Your baby helps you make milk by feeding at your breast. The more milk your baby drinks, the more milk your body will make. Breastfeeding often or expressing milk (at least 8 to12 times every 24 hours), especially in the first few days and weeks of your baby’s life, helps you make a good milk supply.
Each time your baby feeds, your body knows to make more milk for the next feeding. The amount of milk you make will go up or down depending on how often your baby eats. By feeding for as often and as long as your baby wants, you are helping your body to make the amount of milk your baby needs to grow and thrive. At first, it might feel like you are doing nothing but breastfeeding. That won’t last forever. Soon, you and your baby will get into a pattern that works for both of you.
Summary of Above
Establishing and Maintaining Full Milk Supply
Full breasts tell your body to make less milk and emptier breasts tell your body to make more. The best way to establish and maintain a milk supply that meets your baby’s needs is:
- Feeding the baby at the breast on-demand is best. If your baby has difficulty latching or removing milk from your breast, it’s important to hand express, pump and get help.
- Full breasts slow down milk production if the milk is not frequently removed. If you are separated from your baby, hand express and pump as often as you would feed.
WAYS TO TELL YOUR BABY IS GETTING ENOUGH
Because babies can’t talk, whether they are getting enough to eat is a common concern among parents and caregivers. You can tell your baby is eating enough when they are gaining weight steadily and producing wet and dirty diapers.
What active breastfeeding looks like
Signs your baby is full
It’s important to let your baby feed until they’re satisfied to meet their growth goals. Some signs that babies are full are:
- Baby releases or “falls off” your breast.
- Baby turns away from your nipple.
- Baby relaxes their body and opens their fists.
If your baby finishes eating on one breast and seems full, try burping your baby and changing their diaper (if needed), then offer the other breast. If your baby doesn’t seem interested or doesn’t want to latch, they may not be hungry anymore. Some babies may eat from both sides at every feeding, while others may only eat from one side.
Normal changes with breastfeeding:
Your breasts will feel softer and less full as your milk supply adjusts to your baby’s needs. This does not mean you are making less milk. It means you are making what your baby needs.
As your baby gets better at breastfeeding, they can swallow more milk in less time. Your baby may feed for shorter periods of time, such as only 5 minutes on each breast.
Sometimes, your baby will want to eat several times in a short period of time. When baby’s feeds are bunched together, it’s called “cluster feeding.” It’s normal for babies to feed more often and for longer sessions in the evening or when they are going through a growth spurt.
If you choose to remove your milk using hand expression or a pump, you might find not much milk comes out. This is normal because your baby is best at removing milk from your breast. All other tools, like hands and pumps, are attempts to copy what your baby does naturally. Find tips to help you pump and video on how to hand express.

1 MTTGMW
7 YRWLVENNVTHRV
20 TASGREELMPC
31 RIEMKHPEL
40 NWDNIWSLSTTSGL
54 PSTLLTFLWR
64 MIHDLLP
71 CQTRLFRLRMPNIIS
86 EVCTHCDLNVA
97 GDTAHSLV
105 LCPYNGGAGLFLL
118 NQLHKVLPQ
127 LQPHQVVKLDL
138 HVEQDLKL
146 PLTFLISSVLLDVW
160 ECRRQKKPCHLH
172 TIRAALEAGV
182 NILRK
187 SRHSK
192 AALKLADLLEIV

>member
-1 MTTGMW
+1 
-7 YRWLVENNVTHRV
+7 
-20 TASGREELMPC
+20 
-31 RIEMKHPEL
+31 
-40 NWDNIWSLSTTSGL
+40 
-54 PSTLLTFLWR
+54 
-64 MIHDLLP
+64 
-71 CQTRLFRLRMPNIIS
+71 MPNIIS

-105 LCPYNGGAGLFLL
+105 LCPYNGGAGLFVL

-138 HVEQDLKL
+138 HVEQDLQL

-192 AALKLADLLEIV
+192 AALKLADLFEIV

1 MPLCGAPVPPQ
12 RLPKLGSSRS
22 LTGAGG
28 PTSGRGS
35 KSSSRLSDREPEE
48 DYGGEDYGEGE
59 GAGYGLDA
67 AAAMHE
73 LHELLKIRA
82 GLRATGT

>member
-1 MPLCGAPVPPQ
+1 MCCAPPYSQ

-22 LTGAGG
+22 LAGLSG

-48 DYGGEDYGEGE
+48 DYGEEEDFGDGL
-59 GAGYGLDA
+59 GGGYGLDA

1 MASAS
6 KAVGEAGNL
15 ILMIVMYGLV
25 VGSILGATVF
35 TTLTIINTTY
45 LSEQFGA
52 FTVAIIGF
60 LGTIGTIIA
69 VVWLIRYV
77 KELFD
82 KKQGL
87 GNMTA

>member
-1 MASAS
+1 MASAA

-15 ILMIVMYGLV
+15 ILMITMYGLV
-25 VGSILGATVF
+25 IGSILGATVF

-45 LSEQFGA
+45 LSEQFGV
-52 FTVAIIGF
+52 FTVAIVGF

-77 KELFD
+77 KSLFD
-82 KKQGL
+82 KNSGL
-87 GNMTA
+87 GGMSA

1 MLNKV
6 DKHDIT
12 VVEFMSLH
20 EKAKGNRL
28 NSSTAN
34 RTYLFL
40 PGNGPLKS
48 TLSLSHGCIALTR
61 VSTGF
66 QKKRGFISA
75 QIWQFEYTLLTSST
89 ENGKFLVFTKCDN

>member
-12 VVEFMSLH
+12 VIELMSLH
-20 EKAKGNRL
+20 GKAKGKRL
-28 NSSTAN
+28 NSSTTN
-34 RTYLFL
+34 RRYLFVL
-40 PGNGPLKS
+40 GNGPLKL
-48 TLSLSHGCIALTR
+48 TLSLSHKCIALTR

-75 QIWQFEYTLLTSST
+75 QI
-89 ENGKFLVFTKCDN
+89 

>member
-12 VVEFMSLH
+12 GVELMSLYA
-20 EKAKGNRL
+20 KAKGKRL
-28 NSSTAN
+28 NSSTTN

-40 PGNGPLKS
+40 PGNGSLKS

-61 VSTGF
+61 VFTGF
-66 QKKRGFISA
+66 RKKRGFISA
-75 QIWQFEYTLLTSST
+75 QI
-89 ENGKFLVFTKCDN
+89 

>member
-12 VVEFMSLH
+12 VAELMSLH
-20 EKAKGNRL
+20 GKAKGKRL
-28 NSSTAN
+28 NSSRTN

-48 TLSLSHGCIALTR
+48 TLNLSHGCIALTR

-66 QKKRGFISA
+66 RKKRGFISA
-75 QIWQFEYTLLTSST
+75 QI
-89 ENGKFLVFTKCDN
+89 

Warning signs your newborn baby may not getting enough and in need of professional help
Sometimes babies aren’t getting enough milk or have other issues preventing them from getting the milk they need to grow and thrive. In these cases, you might need professional help in the form of an International Board Certified Lactation Consultant (IBCLC) or doctor.
Newborn babies who aren’t getting enough milk will have low energy and sleep a lot. Babies who often sleep 4 or more hours at a time and need to be woken up to eat should see a medical provider.
A baby who is not getting enough milk may fall asleep shortly after beginning to feed, or may take longer to finish a feed.
A poor latch can prevent your baby from getting enough milk. If latching is painful or seems shallow (baby is only sucking the nipple or tip of nipple), your baby is probably not getting enough milk.
Babies should be at or above their birth weight by 10 to 14 days of age. Weight loss after birth is normal, but it’s important that your baby regains that weight.
A baby who is not getting the milk they need might gain weight slowly. Weight gains of less than 5 ounces a week are a sign that your baby isn’t getting enough milk.
A baby who is not pooping often and their urine is not pale, and/or you see reddish-brown “brick dust” (orange, pink or red colored urine) in the diaper is a sign that your baby isn’t getting enough milk.
Normal Newborn Poop
The best way to tell if your baby is getting enough milk is to keep track of wet and poopy diapers. As your milk changes, your baby’s poop will too. At first, poop will be black and tar-like. Then it’ll be greenish to yellowish in color. Then poop becomes yellow, loose, and seedy. By their 5th day of life, your baby should have at least 3 yellow poopy diapers and 6 wet diapers each day.
Skin to Skin
Skin-to-skin contact is when your baby’s bare body is touching your uncovered chest. Put baby skin-to-skin immediately after birth. During this time, your baby will probably find their way to your breast, and your hormones will kick in to start increasing your milk supply. This time together helps your baby feel secure and sets you up for breastfeeding success.
How skin-to-skin contact benefits baby and mom or birthing parent:
- Improves ability to absorb and digest nutrients
- Regulates body temperature
- Soothes baby, lessens crying
- Improves weight gain
- Regulates heartbeat and breathing
- Increases blood oxygen levels
- Improves brain development and function
- Supports parent bonding
- Increases success of breastfeeding immediately after birth
- Increases time in deep sleep and quiet alert states
- Strengthens immune systems
For mom or birthing parent
- Creates a more positive breastfeeding experience
- Increases milk production
- Reduces postpartum bleeding
- Lowers risk of postpartum depression
- Supports bonding
Dads/Partners can practice skin-to-skin contact
Skin-to-skin contact is the ideal situation for every baby. For non-birthing parents, skin-to-skin contact increases your ability to bond with your baby and feel more connected. Your baby’s attachment to you is important, too! Skin-to-skin contact is encouraged because it helps babies feel safe, calm and comforted.